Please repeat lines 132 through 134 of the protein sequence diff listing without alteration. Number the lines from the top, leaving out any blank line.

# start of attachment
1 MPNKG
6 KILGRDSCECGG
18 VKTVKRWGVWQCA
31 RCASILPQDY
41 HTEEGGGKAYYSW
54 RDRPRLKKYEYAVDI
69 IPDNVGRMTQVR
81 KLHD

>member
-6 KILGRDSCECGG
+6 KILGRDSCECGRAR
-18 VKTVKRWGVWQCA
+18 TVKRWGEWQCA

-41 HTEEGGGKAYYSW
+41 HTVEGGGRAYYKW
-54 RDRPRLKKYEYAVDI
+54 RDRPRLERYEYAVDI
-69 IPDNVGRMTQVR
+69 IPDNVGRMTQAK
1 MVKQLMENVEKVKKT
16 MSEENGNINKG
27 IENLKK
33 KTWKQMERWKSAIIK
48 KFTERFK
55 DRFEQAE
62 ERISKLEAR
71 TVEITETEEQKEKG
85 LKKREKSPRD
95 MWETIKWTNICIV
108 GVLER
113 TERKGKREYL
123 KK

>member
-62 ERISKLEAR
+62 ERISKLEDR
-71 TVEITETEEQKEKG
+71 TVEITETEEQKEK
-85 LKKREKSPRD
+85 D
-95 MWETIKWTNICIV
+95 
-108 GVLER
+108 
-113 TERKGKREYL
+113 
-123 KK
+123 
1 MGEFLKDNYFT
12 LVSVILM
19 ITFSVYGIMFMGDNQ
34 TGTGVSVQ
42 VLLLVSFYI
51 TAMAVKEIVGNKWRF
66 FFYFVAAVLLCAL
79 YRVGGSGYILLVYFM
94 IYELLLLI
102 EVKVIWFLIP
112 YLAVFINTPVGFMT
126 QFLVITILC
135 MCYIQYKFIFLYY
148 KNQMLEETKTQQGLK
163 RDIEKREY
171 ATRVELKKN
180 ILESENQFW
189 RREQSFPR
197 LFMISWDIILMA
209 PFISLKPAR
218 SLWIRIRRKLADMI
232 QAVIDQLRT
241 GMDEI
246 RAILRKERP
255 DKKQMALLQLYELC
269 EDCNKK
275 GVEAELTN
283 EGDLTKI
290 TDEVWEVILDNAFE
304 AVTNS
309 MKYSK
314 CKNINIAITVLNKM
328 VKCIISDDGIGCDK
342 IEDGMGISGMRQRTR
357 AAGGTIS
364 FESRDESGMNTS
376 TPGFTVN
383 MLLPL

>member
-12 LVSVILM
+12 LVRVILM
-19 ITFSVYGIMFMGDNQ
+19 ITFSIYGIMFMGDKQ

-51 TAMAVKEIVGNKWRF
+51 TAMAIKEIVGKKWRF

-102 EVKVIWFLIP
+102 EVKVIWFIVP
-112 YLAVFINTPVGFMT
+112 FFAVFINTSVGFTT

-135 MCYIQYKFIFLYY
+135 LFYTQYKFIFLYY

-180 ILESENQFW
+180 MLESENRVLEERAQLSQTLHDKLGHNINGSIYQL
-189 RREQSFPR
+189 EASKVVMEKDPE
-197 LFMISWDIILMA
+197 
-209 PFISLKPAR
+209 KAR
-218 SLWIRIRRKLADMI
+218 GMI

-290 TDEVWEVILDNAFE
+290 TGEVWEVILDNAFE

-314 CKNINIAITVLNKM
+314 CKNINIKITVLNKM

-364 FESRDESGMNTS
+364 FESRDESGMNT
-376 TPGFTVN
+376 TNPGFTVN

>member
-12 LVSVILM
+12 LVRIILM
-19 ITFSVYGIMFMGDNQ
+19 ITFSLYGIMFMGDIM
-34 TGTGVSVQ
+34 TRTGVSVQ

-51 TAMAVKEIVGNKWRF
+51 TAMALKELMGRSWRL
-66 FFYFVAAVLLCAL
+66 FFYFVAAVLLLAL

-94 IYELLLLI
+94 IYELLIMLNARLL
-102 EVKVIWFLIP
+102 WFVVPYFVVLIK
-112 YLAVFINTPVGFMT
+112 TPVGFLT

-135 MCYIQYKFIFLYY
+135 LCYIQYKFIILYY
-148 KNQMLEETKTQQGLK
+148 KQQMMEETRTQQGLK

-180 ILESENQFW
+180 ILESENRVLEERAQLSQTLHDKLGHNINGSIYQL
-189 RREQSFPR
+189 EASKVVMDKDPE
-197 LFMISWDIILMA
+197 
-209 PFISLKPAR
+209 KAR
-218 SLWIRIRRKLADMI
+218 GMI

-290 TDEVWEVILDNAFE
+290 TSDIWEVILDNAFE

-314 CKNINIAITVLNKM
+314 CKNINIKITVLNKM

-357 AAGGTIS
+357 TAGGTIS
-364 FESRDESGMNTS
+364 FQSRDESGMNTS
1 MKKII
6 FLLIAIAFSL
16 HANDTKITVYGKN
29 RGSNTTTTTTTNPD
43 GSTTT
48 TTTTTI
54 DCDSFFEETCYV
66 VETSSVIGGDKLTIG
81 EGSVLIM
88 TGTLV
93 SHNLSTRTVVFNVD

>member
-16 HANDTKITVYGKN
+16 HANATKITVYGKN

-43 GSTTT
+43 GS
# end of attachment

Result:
-112 YLAVFINTPVGFMT
+112 TPVGFLT

-135 MCYIQYKFIFLYY